Golf Course Architecture - Issue 61, July 2020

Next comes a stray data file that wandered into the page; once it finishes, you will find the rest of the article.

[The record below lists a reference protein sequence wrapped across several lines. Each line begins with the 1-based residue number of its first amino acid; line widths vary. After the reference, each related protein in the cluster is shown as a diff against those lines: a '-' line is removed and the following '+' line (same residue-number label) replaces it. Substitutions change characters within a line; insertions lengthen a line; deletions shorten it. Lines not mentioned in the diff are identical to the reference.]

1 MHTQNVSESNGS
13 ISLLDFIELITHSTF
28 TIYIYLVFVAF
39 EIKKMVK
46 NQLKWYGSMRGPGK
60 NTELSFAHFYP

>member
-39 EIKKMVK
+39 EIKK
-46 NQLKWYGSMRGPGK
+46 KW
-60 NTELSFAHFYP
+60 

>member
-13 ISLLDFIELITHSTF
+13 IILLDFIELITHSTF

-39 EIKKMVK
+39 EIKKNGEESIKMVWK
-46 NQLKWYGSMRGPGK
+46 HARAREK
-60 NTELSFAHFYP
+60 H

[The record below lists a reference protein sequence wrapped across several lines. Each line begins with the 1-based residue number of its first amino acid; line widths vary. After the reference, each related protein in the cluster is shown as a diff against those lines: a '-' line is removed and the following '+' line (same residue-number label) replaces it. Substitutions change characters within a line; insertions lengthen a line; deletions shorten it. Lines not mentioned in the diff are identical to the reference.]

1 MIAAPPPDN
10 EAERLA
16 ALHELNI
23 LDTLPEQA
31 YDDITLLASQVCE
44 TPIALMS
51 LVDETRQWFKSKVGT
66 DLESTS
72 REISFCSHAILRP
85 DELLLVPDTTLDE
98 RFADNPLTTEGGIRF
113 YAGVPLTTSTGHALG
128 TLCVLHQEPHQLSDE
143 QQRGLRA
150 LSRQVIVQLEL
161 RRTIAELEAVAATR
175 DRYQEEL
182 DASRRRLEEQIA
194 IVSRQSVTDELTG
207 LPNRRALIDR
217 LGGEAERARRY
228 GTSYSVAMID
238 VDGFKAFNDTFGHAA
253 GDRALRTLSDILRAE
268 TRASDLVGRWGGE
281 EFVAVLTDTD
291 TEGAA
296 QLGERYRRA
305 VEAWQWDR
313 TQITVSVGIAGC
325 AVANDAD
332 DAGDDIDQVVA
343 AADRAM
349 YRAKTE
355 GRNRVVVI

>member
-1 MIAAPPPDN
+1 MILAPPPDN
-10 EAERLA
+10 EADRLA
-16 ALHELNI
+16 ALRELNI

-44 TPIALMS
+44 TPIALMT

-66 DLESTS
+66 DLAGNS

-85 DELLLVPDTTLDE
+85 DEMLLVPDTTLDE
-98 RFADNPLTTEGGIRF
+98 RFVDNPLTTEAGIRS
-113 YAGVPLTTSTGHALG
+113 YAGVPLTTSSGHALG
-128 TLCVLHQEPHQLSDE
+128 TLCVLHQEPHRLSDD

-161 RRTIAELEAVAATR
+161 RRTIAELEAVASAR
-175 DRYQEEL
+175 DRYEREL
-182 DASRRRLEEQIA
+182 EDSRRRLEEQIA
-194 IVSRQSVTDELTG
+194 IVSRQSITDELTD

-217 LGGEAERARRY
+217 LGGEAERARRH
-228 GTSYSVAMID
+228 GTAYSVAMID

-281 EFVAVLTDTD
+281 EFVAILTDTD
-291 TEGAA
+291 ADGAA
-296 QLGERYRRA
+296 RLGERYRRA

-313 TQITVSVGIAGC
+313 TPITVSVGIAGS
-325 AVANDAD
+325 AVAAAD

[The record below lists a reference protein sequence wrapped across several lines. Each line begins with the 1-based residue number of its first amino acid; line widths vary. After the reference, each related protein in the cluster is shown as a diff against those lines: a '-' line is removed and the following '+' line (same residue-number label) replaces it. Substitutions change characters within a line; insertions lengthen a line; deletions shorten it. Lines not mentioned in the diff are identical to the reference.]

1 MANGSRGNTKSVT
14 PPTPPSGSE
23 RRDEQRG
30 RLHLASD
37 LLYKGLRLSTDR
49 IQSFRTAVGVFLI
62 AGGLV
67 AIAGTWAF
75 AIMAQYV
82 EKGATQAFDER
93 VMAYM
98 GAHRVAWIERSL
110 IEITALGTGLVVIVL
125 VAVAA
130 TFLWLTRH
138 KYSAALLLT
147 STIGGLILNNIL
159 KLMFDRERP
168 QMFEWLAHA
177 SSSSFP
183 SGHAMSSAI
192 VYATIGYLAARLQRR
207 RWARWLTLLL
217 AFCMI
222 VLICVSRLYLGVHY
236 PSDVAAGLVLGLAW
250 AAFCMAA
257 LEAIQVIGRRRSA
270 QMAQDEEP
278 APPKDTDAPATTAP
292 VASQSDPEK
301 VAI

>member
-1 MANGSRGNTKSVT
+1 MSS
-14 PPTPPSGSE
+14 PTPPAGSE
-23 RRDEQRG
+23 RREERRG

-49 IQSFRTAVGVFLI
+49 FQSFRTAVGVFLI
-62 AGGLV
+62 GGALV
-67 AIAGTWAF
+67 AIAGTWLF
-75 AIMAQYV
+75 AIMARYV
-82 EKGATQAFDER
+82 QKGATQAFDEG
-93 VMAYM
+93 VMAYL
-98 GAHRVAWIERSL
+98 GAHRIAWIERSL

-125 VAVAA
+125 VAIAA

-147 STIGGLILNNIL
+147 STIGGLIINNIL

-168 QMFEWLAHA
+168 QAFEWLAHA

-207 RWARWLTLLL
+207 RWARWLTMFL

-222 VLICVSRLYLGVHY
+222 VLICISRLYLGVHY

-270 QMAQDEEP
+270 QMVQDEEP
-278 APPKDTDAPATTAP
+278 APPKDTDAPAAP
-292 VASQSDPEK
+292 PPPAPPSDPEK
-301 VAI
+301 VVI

15 MA I L BOX Dear Editor The discussion about slow play in your pages recently caught my attention. It seems to me that, since we were able to start playing golf again after the Covid-19 shutdown, courses have been extremely busy, but play has been moving at an excellent speed. What is the secret? Two-ball play! At the older established British clubs which demand that all play is in two- balls, pace is always extremely rapid. I am not suggesting that every course should go two-ball only – I recognise that it’s not practical for most, especially those that are run on a commercial basis. But it seems to me that setting aside some times for two- ball play would be a good thing for virtually any course. If, for example, courses said that all play on Saturday mornings before 11am should be in twosomes, then the busiest day of the week would not get as terribly slow as it so often does. It is worth a try! Steven Thompson Yeovil, England Dear Editor I am glad to see that so many golf clubs now seem to have grasped the importance of getting the landscape on their courses to be more natural. It seems to me that we have mostly emerged from a phase of so-called ‘beautification’ where clubs have thought that a golf course is a large garden, and that massive amounts of ornamental planting is a good idea. How wrong they are! The best courses are the ones that most feel like going for a nature ramble. It doesn’t matter whether it is a hike through heath, sand dunes, desert or prairie – the wild feel of great golf is a central part of its appeal. To walk round a great links with the wind whistling through the dunes and the sound of the wild birds twittering is among the best experience that golf can provide. Maybe most courses can’t offer this much, but they can all seek to be the best they can be. Devon Mitchell New York City, USA Dear Editor I understand why the professional tours want to get back into action as soon as possible after the coronavirus pandemic, but I really do not think that playing sport without spectators is very sensible. For sure, gate money is not an especially important part of the economics of professional sport, but without fans, where is the atmosphere? The idea of a behind-closed-doors Ryder Cup is one of the most stupid I have ever heard – the fans are the Ryder Cup. Without them what is the point? James McKeown Durban, South Africa We are delighted to receive letters from readers, and the best in each issue will be rewarded with a golf shirt. Send to 6 Friar Lane, Leicester, LE1 5RA, UK, or email us at Our last Gopher Watch proved more difficult than we expected – perhaps due to the recent removal of the sleepers from the famous bunker on the fourth at Royal St George’s. Congratulations to Lynne Marwood, who was first out of the hat. A bit of a departure for this issue, as Sandy has been in lockdown and only made it as far as the local country park. He’s identified a great spot for a short par three to a raised green in front of a royal residence. For a chance to win a GCA golf shirt, tell us which Queen was born there? Answers to GOPHER WATCH